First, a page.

Default header image

Pollination

Pollination
Pollination is an important step in plant reproduction. Very simply put, it is the movement of pollen from the stamen (male part of the plant) to the pistil (female part of the plant) which allows for fertilization and seed production to begin. Some plants can pollinate on their own, but many plants rely on pollinators. In fact, one-third of the produce you see in the grocery store comes from plants that rely on pollinators to reproduce. 

What is a pollinator?
A pollinator is an animal that helps a plant distribute pollen to other plants. These animals include insects like bees, wasps, butterflies, bats, some birds and small mammals, and many others. Pollinators help with plant reproduction, but also with increasing genetic diversity by moving pollen around to plants that are farther apart. 

Why do animals pollinate?
For millions of years, plants and pollinators have evolved together to form a mutual relationship. Plants attract pollinators by providing nectar; a sweet reward to drink while they brush against the flowers. This is when pollen can fall off the flower and get stuck to the pollinator, who then carries the pollen to the next flower. Plants have evolved many traits to attract pollinators such as bright colours and fragrant smells. Some flowers have patterns in the ultraviolet spectrum which can only be seen by insects, and other flowers mimic a perspective insect mate to attract pollinators without even providing a nectar reward! Some plant species have evolved alongside only one specific pollinator species, which is called obligate mutualism.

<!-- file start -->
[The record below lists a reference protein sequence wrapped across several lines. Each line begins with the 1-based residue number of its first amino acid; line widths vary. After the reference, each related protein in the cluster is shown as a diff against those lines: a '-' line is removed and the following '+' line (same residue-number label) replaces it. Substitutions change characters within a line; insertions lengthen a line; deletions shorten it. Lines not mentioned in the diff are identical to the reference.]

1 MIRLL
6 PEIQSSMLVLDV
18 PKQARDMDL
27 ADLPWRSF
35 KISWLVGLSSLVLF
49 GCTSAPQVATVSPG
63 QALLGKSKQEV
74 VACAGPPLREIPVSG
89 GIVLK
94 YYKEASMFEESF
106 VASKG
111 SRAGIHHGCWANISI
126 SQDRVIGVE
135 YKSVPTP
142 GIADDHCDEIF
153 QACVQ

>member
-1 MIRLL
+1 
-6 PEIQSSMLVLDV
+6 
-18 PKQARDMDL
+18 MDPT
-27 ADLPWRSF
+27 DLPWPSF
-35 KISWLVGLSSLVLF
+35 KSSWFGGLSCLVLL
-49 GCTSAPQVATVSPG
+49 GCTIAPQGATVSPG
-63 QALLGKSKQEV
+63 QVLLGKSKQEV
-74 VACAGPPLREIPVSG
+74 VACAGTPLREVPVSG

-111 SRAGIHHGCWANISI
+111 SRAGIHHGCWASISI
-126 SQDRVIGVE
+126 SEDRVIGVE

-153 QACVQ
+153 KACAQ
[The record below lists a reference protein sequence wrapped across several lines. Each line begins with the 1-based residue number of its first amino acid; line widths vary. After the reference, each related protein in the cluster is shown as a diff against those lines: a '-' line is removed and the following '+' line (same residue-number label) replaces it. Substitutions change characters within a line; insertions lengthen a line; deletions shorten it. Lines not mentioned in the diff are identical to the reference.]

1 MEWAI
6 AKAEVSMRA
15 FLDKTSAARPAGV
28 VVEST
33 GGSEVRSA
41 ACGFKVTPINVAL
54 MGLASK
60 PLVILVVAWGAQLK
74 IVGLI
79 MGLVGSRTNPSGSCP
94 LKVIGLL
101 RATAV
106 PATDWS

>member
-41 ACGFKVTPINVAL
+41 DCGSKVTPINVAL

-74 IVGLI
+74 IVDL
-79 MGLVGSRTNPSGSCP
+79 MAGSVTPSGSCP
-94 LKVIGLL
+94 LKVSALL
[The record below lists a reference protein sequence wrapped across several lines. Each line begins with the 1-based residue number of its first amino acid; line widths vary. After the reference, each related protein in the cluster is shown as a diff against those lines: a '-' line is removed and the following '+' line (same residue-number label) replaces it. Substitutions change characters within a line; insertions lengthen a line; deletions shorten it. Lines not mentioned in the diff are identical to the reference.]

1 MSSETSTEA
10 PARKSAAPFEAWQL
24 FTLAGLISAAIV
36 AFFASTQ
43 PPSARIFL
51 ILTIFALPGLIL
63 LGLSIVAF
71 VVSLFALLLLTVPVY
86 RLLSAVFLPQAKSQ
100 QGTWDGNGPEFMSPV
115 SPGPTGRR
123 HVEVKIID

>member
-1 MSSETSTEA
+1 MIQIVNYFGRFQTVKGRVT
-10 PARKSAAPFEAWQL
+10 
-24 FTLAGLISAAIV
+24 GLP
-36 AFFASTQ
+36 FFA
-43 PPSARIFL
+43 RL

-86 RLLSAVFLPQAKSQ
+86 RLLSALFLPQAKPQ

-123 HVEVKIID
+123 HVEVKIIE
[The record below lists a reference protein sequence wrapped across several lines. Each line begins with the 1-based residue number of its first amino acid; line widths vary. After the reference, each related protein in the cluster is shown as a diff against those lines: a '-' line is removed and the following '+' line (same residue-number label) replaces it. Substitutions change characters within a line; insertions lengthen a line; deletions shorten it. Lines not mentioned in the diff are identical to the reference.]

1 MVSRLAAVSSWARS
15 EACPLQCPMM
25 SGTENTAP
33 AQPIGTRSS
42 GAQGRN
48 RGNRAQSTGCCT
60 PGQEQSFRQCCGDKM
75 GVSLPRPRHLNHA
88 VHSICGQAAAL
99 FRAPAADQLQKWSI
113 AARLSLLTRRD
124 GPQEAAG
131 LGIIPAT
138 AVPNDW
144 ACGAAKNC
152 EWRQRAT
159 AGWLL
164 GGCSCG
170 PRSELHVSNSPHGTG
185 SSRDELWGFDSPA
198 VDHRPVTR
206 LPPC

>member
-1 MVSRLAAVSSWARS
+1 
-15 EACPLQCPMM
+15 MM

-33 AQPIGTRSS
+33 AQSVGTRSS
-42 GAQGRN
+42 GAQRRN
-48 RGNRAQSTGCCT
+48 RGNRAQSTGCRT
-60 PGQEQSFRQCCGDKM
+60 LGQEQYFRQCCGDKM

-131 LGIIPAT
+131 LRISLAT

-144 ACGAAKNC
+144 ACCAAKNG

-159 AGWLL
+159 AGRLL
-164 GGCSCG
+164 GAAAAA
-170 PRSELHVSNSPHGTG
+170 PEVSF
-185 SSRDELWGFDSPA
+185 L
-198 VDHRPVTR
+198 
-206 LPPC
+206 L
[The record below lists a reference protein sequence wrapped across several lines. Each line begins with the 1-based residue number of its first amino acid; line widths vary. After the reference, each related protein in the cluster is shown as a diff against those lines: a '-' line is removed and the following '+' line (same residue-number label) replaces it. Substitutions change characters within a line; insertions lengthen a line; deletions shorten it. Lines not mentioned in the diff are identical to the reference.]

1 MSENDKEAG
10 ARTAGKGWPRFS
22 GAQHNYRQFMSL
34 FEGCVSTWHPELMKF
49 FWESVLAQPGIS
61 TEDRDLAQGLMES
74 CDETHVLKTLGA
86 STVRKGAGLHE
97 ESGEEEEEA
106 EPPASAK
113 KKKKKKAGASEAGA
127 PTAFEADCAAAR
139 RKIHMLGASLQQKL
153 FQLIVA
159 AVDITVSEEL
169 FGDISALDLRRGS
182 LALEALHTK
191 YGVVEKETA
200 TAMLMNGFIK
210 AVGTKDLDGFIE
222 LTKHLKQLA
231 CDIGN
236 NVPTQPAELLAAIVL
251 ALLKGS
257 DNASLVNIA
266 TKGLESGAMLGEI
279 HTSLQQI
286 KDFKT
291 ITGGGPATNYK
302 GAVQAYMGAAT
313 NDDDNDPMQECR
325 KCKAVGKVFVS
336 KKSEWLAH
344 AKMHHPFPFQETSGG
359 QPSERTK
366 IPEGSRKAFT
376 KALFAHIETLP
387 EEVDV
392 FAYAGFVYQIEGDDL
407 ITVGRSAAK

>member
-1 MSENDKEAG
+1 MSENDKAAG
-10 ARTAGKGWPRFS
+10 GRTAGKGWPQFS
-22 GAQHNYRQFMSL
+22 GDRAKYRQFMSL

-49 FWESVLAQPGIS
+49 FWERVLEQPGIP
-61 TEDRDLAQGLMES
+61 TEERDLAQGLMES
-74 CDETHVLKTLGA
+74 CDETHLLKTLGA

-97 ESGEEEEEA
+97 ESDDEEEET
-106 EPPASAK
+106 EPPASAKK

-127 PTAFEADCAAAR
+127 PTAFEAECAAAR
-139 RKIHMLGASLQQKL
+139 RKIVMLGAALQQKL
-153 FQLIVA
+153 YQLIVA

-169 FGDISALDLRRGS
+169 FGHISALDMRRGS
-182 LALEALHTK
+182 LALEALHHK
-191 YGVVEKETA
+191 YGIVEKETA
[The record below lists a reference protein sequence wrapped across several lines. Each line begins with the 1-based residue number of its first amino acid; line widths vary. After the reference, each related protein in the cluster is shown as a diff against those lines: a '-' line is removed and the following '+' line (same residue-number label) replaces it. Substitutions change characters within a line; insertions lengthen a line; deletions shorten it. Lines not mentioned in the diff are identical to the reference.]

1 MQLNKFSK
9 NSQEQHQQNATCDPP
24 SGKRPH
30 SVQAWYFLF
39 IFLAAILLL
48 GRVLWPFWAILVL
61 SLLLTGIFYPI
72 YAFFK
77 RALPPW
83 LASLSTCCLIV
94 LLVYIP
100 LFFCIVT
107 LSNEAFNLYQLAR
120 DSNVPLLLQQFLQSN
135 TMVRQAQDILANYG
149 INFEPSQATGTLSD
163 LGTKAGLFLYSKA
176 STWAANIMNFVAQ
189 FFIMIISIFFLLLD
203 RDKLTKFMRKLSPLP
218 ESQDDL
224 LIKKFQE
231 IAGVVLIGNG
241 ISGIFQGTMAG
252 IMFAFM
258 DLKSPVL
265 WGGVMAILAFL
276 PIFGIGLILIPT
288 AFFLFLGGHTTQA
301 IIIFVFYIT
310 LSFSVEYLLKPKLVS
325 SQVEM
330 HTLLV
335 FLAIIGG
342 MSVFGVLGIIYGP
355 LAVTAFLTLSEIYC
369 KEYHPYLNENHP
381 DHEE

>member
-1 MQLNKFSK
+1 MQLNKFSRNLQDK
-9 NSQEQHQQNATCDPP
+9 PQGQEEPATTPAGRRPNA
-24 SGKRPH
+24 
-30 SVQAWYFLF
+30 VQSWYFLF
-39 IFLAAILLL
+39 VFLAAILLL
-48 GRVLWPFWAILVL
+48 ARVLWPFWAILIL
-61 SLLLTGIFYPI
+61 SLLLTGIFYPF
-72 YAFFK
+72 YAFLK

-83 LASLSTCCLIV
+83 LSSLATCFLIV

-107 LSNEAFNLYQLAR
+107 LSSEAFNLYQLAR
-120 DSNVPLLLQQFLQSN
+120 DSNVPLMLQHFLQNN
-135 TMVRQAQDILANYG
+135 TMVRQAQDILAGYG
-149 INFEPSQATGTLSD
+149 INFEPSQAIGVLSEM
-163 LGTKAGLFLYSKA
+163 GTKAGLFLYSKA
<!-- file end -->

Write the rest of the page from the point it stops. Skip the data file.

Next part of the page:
Honey bees and pollination
Honey bees are very efficient pollinators. When workers go out to forage, they prefer to collect pollen and nectar from one nectar source at a time. This is beneficial for the plants because it increases their chances of receiving pollen from their own species which is needed for successful reproduction. Honey bee communication makes their pollination ability even better because they can recruit many of their nestmates to forage on the same plant species together. 

Wild bees and pollination
Other bee species play a very important role in pollination as well. Depending on the type of plant, they can even be more effective pollinators than honey bees. Bumble bees, for example, use a technique called “buzz pollination” to shake out pollen from flowers. This removes more pollen than a regular visit, increasing the chances of pollen being spread to the next flower. Wild bees and native pollinator conservation is extremely important. Without them, much of our native ecosystem and agricultural crops would go unpollinated.